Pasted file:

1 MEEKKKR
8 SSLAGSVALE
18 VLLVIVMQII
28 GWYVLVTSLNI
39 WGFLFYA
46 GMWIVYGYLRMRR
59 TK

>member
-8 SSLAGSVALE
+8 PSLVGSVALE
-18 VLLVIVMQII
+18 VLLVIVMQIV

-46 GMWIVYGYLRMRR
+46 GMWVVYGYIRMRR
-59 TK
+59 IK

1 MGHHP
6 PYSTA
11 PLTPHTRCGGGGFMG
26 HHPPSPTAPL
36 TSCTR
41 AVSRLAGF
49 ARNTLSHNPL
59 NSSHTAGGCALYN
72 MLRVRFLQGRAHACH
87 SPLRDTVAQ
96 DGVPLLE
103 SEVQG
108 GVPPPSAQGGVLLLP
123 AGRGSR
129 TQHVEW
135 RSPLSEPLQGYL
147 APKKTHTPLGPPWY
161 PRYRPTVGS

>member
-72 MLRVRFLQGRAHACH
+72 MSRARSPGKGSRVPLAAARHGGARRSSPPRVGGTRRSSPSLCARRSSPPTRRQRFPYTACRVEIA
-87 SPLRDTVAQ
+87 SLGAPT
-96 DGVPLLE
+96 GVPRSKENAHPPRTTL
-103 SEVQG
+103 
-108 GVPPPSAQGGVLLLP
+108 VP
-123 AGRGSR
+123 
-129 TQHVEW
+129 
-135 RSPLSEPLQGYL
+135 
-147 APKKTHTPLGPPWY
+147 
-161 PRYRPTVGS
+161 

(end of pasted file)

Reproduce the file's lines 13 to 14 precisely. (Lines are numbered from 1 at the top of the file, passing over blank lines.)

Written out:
-46 GMWIVYGYLRMRR
+46 GMWVVYGYIRMRR